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Village Council

Village Council — CBE engineering contract approved

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At its Aug. 21 regular meeting, Village Council unanimously approved a contract for engineering services on the Village-owned property known as the CBE on the western edge of Yellow Springs. The contract, with Heintz Engineering, will cost the Village up to $48,000.

The Village is seeking the services in support of a proposed medical marijuana facility on the land. In June, Council approved a request from Cresco Labs Ohio to purchase eight acres of the CBE for the building of a medical marijuana cultivation and processing operation. The sale will go through if the company is approved by the state as a medical marijuana provider. That decision could come in November.


On Aug. 21, Council passed the first reading of an ordinance imposing a 3 percent lodging tax, which will be levied on transient guests staying at all local lodging establishments of one or more rooms, including AirBnB properties. The vote was 3–0, with Marianne MacQueen and Karen Wintrow abstaining. The second reading will take place at Council’s Sept. 5 meeting. The tax is slated to take effect in January 2018, and could raise $40,000 per year for the Village’s general fund, according to Council Vice President Brian Housh on Tuesday, citing his own calculations.

Jim Hammond, owner of Mills Park Hotel, who along with hotel staff and supporters has voiced opposition to the tax, pointed out at Monday’s meeting that the tax would not apply to nearby properties in Miami Township, including the Springs Motel. Taxable establishments within the village include Mills Park Hotel, Arthur Morgan Bed & Breakfast, the Glen Helen Outdoor Education Center, Jailhouse Suites and local AirBnB rentals, of which more than 20 were listed on the AirBnB website this week.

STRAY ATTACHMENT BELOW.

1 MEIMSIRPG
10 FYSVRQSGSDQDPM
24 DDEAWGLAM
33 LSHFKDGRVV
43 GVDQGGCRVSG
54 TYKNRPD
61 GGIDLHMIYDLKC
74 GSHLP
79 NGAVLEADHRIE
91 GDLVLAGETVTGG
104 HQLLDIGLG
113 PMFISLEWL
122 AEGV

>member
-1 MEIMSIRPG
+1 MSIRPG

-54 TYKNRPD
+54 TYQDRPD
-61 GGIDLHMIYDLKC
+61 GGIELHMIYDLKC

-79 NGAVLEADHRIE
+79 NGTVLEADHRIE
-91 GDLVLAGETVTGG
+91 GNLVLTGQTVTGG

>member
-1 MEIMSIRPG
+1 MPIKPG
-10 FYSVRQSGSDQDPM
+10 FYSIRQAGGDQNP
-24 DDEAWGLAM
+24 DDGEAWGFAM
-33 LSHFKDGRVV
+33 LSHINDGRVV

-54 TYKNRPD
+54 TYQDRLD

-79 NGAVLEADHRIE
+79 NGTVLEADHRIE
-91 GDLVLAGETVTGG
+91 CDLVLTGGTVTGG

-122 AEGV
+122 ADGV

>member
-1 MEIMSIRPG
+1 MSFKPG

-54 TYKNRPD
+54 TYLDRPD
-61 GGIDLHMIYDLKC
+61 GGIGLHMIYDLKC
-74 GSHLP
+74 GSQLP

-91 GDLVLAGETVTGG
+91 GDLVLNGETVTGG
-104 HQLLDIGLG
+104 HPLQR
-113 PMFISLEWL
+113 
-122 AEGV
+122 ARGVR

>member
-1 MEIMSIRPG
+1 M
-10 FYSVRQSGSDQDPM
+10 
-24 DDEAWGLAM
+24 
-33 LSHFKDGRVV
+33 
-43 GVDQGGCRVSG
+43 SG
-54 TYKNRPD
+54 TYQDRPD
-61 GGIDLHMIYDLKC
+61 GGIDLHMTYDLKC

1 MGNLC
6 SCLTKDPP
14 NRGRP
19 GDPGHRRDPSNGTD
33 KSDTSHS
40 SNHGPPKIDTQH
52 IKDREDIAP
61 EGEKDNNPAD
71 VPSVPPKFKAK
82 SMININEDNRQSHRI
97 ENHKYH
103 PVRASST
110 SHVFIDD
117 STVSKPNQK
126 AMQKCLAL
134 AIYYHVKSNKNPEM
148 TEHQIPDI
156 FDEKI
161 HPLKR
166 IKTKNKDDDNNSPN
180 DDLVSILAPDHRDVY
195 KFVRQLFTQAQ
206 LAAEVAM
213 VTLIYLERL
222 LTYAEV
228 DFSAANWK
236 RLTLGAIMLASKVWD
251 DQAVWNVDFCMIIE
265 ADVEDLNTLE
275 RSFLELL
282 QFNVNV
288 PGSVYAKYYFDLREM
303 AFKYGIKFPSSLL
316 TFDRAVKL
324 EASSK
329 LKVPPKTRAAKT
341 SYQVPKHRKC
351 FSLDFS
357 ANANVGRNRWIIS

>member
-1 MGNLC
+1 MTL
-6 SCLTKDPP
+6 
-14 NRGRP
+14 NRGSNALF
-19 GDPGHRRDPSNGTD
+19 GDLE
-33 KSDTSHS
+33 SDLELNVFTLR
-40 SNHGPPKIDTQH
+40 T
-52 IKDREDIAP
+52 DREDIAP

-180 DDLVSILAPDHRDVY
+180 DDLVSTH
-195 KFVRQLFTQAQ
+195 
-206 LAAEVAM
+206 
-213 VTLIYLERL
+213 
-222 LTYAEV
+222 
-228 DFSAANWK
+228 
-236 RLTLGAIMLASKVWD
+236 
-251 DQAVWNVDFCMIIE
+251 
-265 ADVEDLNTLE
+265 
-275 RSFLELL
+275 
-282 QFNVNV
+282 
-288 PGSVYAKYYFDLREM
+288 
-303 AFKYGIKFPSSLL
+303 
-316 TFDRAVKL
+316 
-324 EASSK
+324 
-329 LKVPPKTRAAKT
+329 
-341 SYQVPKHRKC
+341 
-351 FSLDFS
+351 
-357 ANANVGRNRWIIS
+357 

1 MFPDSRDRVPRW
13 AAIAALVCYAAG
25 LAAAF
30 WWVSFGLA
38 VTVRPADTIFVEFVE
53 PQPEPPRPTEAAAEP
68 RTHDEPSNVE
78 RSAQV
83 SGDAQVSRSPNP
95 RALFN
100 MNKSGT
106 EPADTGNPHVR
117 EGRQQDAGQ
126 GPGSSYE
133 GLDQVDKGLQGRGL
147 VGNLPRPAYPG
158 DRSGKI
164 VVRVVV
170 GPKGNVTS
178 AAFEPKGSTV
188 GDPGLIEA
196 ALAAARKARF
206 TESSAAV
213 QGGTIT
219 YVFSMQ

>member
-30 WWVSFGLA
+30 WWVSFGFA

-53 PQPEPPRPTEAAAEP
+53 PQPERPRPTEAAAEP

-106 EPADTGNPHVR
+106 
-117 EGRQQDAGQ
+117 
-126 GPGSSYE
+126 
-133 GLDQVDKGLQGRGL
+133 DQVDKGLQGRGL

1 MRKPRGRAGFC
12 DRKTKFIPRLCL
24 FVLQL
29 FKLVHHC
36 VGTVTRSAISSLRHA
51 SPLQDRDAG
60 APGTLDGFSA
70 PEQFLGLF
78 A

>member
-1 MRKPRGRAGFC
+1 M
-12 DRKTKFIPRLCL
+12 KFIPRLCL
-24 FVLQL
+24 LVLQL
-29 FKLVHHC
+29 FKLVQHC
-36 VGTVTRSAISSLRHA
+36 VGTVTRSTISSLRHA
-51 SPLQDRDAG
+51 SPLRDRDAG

But meanwhile, Cresco is moving ahead with planning and permitting for the operation in collaboration with local and county officials. As part of its agreement with the Village, the company has committed to paying for the construction of streets and utilities across the entire 35 acres of the CBE. The engineering contract Council approved Monday will result in a plan to guide the infrastructure construction.

Cresco, not the Village, will shoulder the actual cost of construction, Village Manager Patti Bates emphasized. The Village is paying for the engineering plan only.

“The Village is not going to pay to put [the infrastructure] in,” Bates said. “The Village will own it, and we agreed to do engineering for it.”

No work will be done until and unless Cresco is approved by the state, however. Approval is not guaranteed; 185 companies applied in June for one of 24 state cultivation licenses under Ohio’s new medical marijuana program, according to the Ohio Department of Commerce. Cresco currently has three medical marijuana facilities in Illinois, where the company was founded, and was the top scorer in Illinois’ licensing application process several years ago.

“We won’t start construction. This will just do the design work,” Village Council President Karen Wintrow said, referring to the Heintz contract.

Council member Marianne MacQueen voiced concern about the Village committing funds to a project that might not move forward.